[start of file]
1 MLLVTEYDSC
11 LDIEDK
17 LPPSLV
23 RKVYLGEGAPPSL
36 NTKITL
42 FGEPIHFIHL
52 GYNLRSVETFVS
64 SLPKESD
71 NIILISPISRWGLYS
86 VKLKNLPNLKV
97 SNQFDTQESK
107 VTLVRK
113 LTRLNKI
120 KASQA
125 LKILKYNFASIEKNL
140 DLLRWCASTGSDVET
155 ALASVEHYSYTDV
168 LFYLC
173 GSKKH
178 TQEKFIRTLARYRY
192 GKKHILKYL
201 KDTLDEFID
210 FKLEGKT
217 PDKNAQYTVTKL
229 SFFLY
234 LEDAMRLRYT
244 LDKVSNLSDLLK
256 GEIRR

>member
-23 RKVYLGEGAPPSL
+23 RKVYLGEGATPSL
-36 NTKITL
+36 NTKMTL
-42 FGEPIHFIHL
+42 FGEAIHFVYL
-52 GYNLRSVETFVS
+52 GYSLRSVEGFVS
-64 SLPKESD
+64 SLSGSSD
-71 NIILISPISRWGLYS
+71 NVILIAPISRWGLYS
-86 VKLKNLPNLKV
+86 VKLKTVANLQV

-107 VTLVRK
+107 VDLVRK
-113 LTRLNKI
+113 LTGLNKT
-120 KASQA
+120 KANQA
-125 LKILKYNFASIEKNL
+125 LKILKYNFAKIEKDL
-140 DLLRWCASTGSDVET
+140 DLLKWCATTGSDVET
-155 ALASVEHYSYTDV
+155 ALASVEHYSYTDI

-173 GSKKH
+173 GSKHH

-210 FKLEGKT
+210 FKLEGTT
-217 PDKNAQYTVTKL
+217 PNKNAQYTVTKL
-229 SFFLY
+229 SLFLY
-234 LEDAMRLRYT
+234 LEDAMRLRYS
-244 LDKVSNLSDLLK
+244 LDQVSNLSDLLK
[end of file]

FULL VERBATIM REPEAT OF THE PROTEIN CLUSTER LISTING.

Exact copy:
1 MLLVTEYDSC
11 LDIEDK
17 LPPSLV
23 RKVYLGEGAPPSL
36 NTKITL
42 FGEPIHFIHL
52 GYNLRSVETFVS
64 SLPKESD
71 NIILISPISRWGLYS
86 VKLKNLPNLKV
97 SNQFDTQESK
107 VTLVRK
113 LTRLNKI
120 KASQA
125 LKILKYNFASIEKNL
140 DLLRWCASTGSDVET
155 ALASVEHYSYTDV
168 LFYLC
173 GSKKH
178 TQEKFIRTLARYRY
192 GKKHILKYL
201 KDTLDEFID
210 FKLEGKT
217 PDKNAQYTVTKL
229 SFFLY
234 LEDAMRLRYT
244 LDKVSNLSDLLK
256 GEIRR

>member
-23 RKVYLGEGAPPSL
+23 RKVYLGEGATPSL
-36 NTKITL
+36 NTKMTL
-42 FGEPIHFIHL
+42 FGEAIHFVYL
-52 GYNLRSVETFVS
+52 GYSLRSVEGFVS
-64 SLPKESD
+64 SLSGSSD
-71 NIILISPISRWGLYS
+71 NVILIAPISRWGLYS
-86 VKLKNLPNLKV
+86 VKLKTVANLQV

-107 VTLVRK
+107 VDLVRK
-113 LTRLNKI
+113 LTGLNKT
-120 KASQA
+120 KANQA
-125 LKILKYNFASIEKNL
+125 LKILKYNFAKIEKDL
-140 DLLRWCASTGSDVET
+140 DLLKWCATTGSDVET
-155 ALASVEHYSYTDV
+155 ALASVEHYSYTDI

-173 GSKKH
+173 GSKHH

-210 FKLEGKT
+210 FKLEGTT
-217 PDKNAQYTVTKL
+217 PNKNAQYTVTKL
-229 SFFLY
+229 SLFLY
-234 LEDAMRLRYT
+234 LEDAMRLRYS
-244 LDKVSNLSDLLK
+244 LDQVSNLSDLLK